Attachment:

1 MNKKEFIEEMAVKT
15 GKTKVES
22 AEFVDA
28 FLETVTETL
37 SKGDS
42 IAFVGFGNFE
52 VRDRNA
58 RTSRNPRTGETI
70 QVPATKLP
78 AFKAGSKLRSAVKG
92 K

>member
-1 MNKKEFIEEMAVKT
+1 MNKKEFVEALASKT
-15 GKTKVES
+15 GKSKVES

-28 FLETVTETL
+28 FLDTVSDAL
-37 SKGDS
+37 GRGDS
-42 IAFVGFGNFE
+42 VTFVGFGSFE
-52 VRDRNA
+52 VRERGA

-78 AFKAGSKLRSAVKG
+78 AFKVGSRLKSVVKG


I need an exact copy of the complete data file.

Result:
1 MNKKEFIEEMAVKT
15 GKTKVES
22 AEFVDA
28 FLETVTETL
37 SKGDS
42 IAFVGFGNFE
52 VRDRNA
58 RTSRNPRTGETI
70 QVPATKLP
78 AFKAGSKLRSAVKG
92 K

>member
-1 MNKKEFIEEMAVKT
+1 MNKKEFVEALASKT
-15 GKTKVES
+15 GKSKVES

-28 FLETVTETL
+28 FLDTVSDAL
-37 SKGDS
+37 GRGDS
-42 IAFVGFGNFE
+42 VTFVGFGSFE
-52 VRDRNA
+52 VRERGA

-78 AFKAGSKLRSAVKG
+78 AFKVGSRLKSVVKG